The following is a guest post by Emmy-Award-winning engineer Mark Schubin. He has been writing about the intersecting histories of opera and media technology since 1972 and currently serves as engineer-in-charge of the Metropolitan Opera’s Media Department. In October 2011, Mark gave a presentation at the Library on the “Fandom of the Opera: How a 400-year-old Art Form Helped Create Modern Media Technology.” You can view his lecture as a webcast or on our YouTube channel.
Speaking at his induction into the National Baseball Hall of Fame in 1976, Cleveland pitcher Bob Lemon (1920-2000) told of being introduced to the game (and his future team) when only a few weeks old. But Lemon was born before television and even before the first baseball game on radio so his mother took him to ‘watch’ the World Series at the Redlands (California) Opera House. Fans had already been watching live baseball games remotely at opera houses for more than 35 years.
Transmission was via telegraph and displays varied. The May 27, 1885 issue of The Sporting Life told of a system in Augusta, Georgia- “We have a blackboard in the Opera House and a diamond on it, with holes punched for each base, with flags showing how each base runner gets his base, with the batting order of each nine. The whole game is sent by telegraph, showing how each player plays. They charge ten cents for each day.”
At DeGive’s Opera House in Atlanta in 1886, boys in uniforms recreated plays on a stage-sized ball field. According to the Detroit Free Press on July 9, 1886, the Detroit Opera House had “a drop curtain having a well painted perspective view of a base ball diamond and outfield,” and “there came a storm of applause, just such as is heard on a veritable ball field.” By then fans also watched baseball games at opera houses in Boston, Chicago, Cincinnati, and Nashville.
In 1891 electric light and motors were added. When their local team beat New York in 1894, the crowd at Ford’s Opera House in Baltimore was driven wild by the Compton Electric Base Ball Game Impersonator. And that year another new technology was introduced: android robotics.
On May 7, 1895, the Richmond Times quoted a woman watching a game via Samuel Crowder’s Little Men at Mozart’s Academy of Music. “Why they bow just as sweetly as ‘real live men’ when applauded.” The Electrical Engineer, in its August 7, 1895 issue (p.145-146), described Frank Chapman’s “Automatic Baseball by Electricity.” After connecting, a hitter would lose his “bat which he flings down with a genuinely ‘sickening thud’ when he starts for first base.” A player on base could “move his legs so that he seems to be running, and of course he can be seen in the very act of trying to steal the next base.” Different systems were said to be able to show players warming up, being coached, sliding (and, if it happened, breaking a leg), arguing with the umpire, and clapping and dancing after good plays.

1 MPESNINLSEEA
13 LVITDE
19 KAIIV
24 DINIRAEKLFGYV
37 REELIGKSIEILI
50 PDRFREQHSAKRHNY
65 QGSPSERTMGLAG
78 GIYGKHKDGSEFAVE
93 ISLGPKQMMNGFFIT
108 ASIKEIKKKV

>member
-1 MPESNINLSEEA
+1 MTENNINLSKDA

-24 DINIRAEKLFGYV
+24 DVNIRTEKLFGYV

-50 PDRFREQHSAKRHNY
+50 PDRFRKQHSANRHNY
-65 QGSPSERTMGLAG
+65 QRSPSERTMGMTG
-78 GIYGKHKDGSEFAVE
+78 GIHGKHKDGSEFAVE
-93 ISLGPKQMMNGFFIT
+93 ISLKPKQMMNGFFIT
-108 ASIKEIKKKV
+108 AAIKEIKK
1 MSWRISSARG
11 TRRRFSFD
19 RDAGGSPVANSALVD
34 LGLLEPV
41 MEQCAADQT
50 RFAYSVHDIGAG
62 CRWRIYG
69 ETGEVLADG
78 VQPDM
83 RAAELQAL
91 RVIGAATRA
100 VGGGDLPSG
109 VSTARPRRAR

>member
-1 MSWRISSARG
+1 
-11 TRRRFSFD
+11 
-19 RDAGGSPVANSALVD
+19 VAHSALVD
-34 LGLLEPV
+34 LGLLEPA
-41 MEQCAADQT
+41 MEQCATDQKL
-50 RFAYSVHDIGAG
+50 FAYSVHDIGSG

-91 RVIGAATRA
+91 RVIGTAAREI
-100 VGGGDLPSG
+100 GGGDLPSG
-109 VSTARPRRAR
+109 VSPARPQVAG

The Nokes Electrascore (1912) used 1500 light bulbs that could depict the arc of a ball. The Coleman Life-Like Scoreboard (1913) used 400 projectors. Between 1899 and 1927, at least 44 U.S. patents were issued for these remote baseball viewing systems, and some of the most popular weren’t patented.
Into the 1930s, the Arizona Daily Star was still sponsoring World Series viewing on an Automatic Base Ball Play-O-Graph at the Tucson Opera House, but newer media were taking over. In 1934, World Series radio-broadcast rights were first sold, and in 1939 the first U.S. baseball game was televised.
Meanwhile, opera was performed at the legendary Polo Grounds ball park in New York in 1923 and spread to other stadiums. A 1988 Aida at Olympic Stadium in Montreal (then home of the Expos) might have attracted the largest opera audience. But it was one of the last, until media technology helped out.
In 2007 San Francisco Opera transmitted a live performance in HDTV to the LED scoreboard at AT&T Park. The following year, Washington National Opera did the same at Nationals Park.
Even if fans no longer watch baseball at opera houses, they’re watching opera at baseball stadiums.
Turnabout is fair play.
For more information about early baseball media technology see Mark Schubin’s Watching Baseball Games before TV and his Baseball/Opera Chronology. For more general historical baseball resources see the Library’s Historic Baseball Resources page and guide to Baseball Resources at the Library of Congress.